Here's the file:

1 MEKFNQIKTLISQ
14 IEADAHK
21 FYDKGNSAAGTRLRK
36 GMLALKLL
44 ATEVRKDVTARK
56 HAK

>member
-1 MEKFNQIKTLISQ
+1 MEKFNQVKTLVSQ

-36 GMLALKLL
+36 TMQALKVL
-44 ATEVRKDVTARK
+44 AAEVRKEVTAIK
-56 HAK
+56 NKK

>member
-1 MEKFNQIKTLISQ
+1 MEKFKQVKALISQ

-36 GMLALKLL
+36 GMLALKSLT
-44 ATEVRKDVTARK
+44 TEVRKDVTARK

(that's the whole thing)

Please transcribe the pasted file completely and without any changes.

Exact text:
1 MEKFNQIKTLISQ
14 IEADAHK
21 FYDKGNSAAGTRLRK
36 GMLALKLL
44 ATEVRKDVTARK
56 HAK

>member
-1 MEKFNQIKTLISQ
+1 MEKFNQVKTLVSQ

-36 GMLALKLL
+36 TMQALKVL
-44 ATEVRKDVTARK
+44 AAEVRKEVTAIK
-56 HAK
+56 NKK

>member
-1 MEKFNQIKTLISQ
+1 MEKFKQVKALISQ

-36 GMLALKLL
+36 GMLALKSLT
-44 ATEVRKDVTARK
+44 TEVRKDVTARK